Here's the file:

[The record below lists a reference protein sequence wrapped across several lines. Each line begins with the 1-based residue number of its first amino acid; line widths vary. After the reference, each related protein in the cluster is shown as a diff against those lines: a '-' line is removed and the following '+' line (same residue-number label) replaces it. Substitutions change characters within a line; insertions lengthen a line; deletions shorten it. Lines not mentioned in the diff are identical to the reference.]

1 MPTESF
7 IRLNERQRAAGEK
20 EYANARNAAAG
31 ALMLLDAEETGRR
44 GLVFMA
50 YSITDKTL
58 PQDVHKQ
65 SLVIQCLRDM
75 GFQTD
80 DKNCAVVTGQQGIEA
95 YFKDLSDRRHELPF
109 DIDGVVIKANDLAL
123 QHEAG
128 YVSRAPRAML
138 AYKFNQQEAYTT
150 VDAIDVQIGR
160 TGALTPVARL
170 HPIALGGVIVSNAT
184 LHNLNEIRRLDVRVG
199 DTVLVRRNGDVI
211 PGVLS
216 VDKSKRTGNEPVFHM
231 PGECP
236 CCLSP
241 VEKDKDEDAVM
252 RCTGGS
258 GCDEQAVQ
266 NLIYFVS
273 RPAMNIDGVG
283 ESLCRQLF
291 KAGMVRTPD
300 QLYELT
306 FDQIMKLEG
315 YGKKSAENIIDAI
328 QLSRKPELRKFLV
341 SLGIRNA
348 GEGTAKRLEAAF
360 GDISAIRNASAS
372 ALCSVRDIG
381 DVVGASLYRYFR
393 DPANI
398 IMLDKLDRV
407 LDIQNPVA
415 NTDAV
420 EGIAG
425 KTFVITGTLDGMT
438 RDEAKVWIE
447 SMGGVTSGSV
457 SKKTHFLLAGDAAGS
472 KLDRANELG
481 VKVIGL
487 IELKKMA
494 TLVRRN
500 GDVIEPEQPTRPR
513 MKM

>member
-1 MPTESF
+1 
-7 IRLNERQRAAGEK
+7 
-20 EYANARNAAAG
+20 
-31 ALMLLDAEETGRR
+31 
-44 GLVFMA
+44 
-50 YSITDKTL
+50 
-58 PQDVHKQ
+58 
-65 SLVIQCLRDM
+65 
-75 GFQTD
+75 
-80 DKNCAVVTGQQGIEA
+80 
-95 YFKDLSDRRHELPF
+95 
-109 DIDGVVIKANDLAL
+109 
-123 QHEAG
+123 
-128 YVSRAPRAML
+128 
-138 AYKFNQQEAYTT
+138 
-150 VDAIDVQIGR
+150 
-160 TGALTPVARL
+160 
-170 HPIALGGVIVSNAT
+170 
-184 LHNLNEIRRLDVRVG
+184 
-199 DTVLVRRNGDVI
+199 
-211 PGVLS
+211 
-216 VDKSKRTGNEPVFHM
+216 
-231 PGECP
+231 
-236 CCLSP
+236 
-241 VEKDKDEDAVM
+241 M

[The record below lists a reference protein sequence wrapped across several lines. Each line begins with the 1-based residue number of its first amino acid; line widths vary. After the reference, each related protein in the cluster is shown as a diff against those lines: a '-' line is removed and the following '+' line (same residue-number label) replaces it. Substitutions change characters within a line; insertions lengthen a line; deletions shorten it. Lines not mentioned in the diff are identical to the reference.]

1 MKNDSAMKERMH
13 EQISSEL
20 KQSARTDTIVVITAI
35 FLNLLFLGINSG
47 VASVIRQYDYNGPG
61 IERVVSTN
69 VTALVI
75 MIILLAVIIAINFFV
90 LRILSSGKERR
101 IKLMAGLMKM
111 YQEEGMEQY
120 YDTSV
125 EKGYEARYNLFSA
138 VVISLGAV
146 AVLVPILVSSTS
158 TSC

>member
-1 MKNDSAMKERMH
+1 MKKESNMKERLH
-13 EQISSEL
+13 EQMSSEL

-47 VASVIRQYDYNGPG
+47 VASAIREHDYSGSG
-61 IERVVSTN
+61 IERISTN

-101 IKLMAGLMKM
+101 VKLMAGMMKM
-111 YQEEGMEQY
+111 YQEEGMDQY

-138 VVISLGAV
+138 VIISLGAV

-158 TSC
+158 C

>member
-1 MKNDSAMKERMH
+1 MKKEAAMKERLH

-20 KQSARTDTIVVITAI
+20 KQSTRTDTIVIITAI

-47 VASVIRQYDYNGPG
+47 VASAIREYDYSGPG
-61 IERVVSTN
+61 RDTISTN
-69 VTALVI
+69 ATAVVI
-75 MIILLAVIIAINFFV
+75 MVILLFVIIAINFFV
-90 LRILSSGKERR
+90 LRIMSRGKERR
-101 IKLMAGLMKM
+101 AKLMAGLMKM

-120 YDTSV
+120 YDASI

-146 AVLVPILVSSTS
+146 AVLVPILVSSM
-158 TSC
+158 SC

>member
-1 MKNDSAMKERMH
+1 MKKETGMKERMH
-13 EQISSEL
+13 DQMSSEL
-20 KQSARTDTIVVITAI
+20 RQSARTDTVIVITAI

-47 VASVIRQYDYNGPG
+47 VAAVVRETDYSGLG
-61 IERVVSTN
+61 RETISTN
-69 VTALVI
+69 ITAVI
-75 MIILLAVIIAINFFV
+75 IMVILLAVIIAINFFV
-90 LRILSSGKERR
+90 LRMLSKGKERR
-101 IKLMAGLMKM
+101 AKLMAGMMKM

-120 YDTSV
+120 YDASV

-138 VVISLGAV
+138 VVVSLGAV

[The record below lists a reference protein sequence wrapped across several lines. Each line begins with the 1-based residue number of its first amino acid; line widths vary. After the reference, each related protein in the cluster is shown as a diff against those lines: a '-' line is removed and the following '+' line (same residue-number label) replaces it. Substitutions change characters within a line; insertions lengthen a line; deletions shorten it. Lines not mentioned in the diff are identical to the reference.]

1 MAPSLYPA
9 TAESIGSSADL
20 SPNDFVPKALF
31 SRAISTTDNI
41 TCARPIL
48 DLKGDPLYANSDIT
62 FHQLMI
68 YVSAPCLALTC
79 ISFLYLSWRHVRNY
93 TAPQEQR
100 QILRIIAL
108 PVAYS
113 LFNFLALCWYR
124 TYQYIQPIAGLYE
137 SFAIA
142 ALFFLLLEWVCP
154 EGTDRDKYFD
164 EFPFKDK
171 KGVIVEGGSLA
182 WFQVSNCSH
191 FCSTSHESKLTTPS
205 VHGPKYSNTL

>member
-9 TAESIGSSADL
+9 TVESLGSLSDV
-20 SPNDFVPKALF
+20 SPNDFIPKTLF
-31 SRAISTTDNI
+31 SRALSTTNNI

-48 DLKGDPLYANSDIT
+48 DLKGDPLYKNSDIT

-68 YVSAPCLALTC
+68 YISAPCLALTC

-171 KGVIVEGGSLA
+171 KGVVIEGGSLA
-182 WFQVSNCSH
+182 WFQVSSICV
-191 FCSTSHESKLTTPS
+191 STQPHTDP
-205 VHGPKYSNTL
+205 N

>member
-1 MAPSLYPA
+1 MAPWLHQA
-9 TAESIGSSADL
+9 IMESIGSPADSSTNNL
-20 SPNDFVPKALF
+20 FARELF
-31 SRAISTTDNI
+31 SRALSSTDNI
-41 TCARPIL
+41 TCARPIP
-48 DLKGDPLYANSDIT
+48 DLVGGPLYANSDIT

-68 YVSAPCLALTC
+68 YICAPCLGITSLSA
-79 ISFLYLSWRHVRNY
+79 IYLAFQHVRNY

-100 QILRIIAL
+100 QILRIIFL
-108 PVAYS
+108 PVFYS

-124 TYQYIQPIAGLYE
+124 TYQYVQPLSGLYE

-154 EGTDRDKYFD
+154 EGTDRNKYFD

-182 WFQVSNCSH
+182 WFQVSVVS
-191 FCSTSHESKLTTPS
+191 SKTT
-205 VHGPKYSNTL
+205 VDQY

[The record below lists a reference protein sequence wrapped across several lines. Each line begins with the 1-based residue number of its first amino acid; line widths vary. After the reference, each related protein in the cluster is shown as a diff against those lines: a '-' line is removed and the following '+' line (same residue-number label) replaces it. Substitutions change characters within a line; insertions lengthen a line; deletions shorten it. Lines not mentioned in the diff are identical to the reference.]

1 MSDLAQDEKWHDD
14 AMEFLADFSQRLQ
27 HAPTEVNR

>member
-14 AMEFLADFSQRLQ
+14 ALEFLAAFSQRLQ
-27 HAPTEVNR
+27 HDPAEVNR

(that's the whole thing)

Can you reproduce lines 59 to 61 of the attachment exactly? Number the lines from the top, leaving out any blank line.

+1 
-7 IRLNERQRAAGEK
+7 